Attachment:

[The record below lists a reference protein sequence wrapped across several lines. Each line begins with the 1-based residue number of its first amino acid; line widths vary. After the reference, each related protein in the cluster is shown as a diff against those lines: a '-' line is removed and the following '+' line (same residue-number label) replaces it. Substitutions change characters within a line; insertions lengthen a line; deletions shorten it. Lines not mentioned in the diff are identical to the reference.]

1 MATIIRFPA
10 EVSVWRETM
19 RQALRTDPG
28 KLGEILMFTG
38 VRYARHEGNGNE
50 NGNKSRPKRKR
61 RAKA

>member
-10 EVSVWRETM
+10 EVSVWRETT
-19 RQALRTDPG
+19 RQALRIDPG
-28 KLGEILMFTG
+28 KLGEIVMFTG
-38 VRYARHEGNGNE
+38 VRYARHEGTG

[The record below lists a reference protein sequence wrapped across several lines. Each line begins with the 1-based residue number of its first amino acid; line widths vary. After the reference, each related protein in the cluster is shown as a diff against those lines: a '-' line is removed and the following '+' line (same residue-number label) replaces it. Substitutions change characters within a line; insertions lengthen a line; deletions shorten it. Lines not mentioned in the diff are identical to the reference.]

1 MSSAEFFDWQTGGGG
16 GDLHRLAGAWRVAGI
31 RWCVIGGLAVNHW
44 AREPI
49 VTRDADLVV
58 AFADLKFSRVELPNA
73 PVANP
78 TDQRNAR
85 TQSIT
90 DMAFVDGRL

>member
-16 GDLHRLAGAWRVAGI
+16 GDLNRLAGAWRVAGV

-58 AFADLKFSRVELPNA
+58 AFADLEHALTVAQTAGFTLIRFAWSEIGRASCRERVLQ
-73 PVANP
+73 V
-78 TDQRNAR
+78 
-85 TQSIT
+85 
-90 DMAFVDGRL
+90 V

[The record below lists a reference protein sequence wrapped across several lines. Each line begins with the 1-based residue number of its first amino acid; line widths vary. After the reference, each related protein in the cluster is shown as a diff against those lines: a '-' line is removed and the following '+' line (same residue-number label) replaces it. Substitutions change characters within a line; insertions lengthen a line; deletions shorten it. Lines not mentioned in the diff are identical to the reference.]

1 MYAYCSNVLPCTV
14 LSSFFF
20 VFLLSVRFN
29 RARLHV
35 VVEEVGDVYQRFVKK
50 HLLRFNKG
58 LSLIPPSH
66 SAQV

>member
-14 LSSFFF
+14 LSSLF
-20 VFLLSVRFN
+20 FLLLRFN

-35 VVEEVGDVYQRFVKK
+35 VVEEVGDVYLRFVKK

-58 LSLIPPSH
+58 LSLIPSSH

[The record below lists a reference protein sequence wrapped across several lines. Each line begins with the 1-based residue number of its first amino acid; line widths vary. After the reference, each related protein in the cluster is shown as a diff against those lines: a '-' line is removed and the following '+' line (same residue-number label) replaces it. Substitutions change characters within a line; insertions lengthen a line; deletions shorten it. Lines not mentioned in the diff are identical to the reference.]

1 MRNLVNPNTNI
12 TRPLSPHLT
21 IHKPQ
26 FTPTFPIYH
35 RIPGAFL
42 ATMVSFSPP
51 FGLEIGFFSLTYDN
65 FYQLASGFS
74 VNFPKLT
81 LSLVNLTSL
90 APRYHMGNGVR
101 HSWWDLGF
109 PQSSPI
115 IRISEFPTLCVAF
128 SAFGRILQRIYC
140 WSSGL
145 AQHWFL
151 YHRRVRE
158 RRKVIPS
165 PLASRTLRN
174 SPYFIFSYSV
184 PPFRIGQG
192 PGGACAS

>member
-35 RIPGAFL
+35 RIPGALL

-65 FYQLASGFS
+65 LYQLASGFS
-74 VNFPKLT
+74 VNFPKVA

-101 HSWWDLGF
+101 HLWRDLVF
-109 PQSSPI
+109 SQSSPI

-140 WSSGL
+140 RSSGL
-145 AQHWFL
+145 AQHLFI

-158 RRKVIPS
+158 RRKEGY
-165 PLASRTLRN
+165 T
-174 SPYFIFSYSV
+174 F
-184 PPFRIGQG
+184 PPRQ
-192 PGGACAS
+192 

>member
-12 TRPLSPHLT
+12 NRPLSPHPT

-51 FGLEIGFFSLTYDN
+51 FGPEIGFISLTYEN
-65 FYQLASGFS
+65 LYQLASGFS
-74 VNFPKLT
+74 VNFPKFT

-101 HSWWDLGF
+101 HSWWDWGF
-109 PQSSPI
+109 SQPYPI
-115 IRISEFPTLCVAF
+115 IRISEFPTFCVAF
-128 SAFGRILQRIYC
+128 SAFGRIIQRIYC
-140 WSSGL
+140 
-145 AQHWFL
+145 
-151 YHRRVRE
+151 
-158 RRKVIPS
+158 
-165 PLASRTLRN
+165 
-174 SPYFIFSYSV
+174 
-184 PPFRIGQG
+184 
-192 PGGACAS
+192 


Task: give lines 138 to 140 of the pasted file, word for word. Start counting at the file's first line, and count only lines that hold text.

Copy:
-184 PPFRIGQG
+184 
-192 PGGACAS